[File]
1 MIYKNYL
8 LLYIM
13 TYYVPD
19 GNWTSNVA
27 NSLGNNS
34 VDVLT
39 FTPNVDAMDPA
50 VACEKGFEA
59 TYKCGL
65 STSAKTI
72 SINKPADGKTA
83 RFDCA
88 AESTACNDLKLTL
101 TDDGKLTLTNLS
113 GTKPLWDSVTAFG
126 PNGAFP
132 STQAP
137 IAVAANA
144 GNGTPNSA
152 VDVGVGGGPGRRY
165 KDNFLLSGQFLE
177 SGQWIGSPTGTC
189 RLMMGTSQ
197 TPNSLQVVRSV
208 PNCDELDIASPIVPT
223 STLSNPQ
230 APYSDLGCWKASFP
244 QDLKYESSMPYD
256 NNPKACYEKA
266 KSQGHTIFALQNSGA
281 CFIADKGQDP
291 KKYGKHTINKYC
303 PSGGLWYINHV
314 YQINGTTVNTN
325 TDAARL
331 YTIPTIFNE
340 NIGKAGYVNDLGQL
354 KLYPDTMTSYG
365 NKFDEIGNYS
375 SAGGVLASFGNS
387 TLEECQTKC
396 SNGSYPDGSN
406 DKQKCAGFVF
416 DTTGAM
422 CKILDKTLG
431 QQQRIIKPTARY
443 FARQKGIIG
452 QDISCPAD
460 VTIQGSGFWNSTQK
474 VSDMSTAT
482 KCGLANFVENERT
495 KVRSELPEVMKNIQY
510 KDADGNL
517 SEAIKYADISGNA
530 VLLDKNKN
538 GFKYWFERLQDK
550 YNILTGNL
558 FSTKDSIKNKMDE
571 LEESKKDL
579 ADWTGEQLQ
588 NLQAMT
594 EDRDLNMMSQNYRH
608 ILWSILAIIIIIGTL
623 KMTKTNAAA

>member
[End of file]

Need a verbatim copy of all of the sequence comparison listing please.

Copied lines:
1 MIYKNYL
8 LLYIM
13 TYYVPD
19 GNWTSNVA
27 NSLGNNS
34 VDVLT
39 FTPNVDAMDPA
50 VACEKGFEA
59 TYKCGL
65 STSAKTI
72 SINKPADGKTA
83 RFDCA
88 AESTACNDLKLTL
101 TDDGKLTLTNLS
113 GTKPLWDSVTAFG
126 PNGAFP
132 STQAP
137 IAVAANA
144 GNGTPNSA
152 VDVGVGGGPGRRY
165 KDNFLLSGQFLE
177 SGQWIGSPTGTC
189 RLMMGTSQ
197 TPNSLQVVRSV
208 PNCDELDIASPIVPT
223 STLSNPQ
230 APYSDLGCWKASFP
244 QDLKYESSMPYD
256 NNPKACYEKA
266 KSQGHTIFALQNSGA
281 CFIADKGQDP
291 KKYGKHTINKYC
303 PSGGLWYINHV
314 YQINGTTVNTN
325 TDAARL
331 YTIPTIFNE
340 NIGKAGYVNDLGQL
354 KLYPDTMTSYG
365 NKFDEIGNYS
375 SAGGVLASFGNS
387 TLEECQTKC
396 SNGSYPDGSN
406 DKQKCAGFVF
416 DTTGAM
422 CKILDKTLG
431 QQQRIIKPTARY
443 FARQKGIIG
452 QDISCPAD
460 VTIQGSGFWNSTQK
474 VSDMSTAT
482 KCGLANFVENERT
495 KVRSELPEVMKNIQY
510 KDADGNL
517 SEAIKYADISGNA
530 VLLDKNKN
538 GFKYWFERLQDK
550 YNILTGNL
558 FSTKDSIKNKMDE
571 LEESKKDL
579 ADWTGEQLQ
588 NLQAMT
594 EDRDLNMMSQNYRH
608 ILWSILAIIIIIGTL
623 KMTKTNAAA

>member